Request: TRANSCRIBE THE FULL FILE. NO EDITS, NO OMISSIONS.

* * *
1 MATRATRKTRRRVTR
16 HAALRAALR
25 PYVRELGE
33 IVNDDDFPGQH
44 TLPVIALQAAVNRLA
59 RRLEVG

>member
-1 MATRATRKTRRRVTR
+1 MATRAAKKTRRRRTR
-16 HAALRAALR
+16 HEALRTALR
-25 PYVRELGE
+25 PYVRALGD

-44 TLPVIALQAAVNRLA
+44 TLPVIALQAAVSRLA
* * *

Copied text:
1 MATRATRKTRRRVTR
16 HAALRAALR
25 PYVRELGE
33 IVNDDDFPGQH
44 TLPVIALQAAVNRLA
59 RRLEVG

>member
-1 MATRATRKTRRRVTR
+1 MATRAAKKTRRRRTR
-16 HAALRAALR
+16 HEALRTALR
-25 PYVRELGE
+25 PYVRALGD

-44 TLPVIALQAAVNRLA
+44 TLPVIALQAAVSRLA